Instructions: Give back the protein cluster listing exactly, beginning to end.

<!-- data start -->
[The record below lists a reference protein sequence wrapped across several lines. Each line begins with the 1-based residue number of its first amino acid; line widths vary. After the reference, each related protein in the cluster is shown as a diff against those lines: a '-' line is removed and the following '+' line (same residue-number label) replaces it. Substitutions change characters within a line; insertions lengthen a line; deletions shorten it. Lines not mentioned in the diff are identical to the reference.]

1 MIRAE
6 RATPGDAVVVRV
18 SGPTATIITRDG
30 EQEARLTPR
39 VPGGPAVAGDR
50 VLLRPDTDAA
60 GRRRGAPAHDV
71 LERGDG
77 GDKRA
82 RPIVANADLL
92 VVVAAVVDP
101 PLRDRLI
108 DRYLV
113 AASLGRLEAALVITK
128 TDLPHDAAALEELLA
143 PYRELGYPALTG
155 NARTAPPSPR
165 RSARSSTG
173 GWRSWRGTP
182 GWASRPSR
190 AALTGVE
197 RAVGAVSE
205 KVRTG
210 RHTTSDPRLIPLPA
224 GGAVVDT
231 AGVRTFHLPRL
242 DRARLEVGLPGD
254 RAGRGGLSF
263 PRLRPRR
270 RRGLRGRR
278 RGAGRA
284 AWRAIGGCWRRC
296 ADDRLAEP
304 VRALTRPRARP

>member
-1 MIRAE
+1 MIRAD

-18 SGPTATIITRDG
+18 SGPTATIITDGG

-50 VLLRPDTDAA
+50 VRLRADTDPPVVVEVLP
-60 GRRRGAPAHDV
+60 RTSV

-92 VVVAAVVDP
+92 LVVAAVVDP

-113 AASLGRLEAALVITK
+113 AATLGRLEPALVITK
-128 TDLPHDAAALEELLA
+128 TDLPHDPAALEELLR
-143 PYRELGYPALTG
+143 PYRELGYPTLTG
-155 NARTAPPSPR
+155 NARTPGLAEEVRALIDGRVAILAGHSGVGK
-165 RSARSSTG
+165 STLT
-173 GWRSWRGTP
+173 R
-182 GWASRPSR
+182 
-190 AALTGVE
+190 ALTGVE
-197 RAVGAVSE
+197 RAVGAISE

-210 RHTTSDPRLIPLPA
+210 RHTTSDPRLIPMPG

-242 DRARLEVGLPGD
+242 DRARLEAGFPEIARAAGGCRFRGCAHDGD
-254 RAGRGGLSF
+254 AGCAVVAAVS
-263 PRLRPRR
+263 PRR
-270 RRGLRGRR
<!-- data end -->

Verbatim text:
[The record below lists a reference protein sequence wrapped across several lines. Each line begins with the 1-based residue number of its first amino acid; line widths vary. After the reference, each related protein in the cluster is shown as a diff against those lines: a '-' line is removed and the following '+' line (same residue-number label) replaces it. Substitutions change characters within a line; insertions lengthen a line; deletions shorten it. Lines not mentioned in the diff are identical to the reference.]

1 MIRAE
6 RATPGDAVVVRV
18 SGPTATIITRDG
30 EQEARLTPR
39 VPGGPAVAGDR
50 VLLRPDTDAA
60 GRRRGAPAHDV
71 LERGDG
77 GDKRA
82 RPIVANADLL
92 VVVAAVVDP
101 PLRDRLI
108 DRYLV
113 AASLGRLEAALVITK
128 TDLPHDAAALEELLA
143 PYRELGYPALTG
155 NARTAPPSPR
165 RSARSSTG
173 GWRSWRGTP
182 GWASRPSR
190 AALTGVE
197 RAVGAVSE
205 KVRTG
210 RHTTSDPRLIPLPA
224 GGAVVDT
231 AGVRTFHLPRL
242 DRARLEVGLPGD
254 RAGRGGLSF
263 PRLRPRR
270 RRGLRGRR
278 RGAGRA
284 AWRAIGGCWRRC
296 ADDRLAEP
304 VRALTRPRARP

>member
-1 MIRAE
+1 MIRAD

-18 SGPTATIITRDG
+18 SGPTATIITDGG

-50 VLLRPDTDAA
+50 VRLRADTDPPVVVEVLP
-60 GRRRGAPAHDV
+60 RTSV

-92 VVVAAVVDP
+92 LVVAAVVDP

-113 AASLGRLEAALVITK
+113 AATLGRLEPALVITK
-128 TDLPHDAAALEELLA
+128 TDLPHDPAALEELLR
-143 PYRELGYPALTG
+143 PYRELGYPTLTG
-155 NARTAPPSPR
+155 NARTPGLAEEVRALIDGRVAILAGHSGVGK
-165 RSARSSTG
+165 STLT
-173 GWRSWRGTP
+173 R
-182 GWASRPSR
+182 
-190 AALTGVE
+190 ALTGVE
-197 RAVGAVSE
+197 RAVGAISE

-210 RHTTSDPRLIPLPA
+210 RHTTSDPRLIPMPG

-242 DRARLEVGLPGD
+242 DRARLEAGFPEIARAAGGCRFRGCAHDGD
-254 RAGRGGLSF
+254 AGCAVVAAVS
-263 PRLRPRR
+263 PRR
-270 RRGLRGRR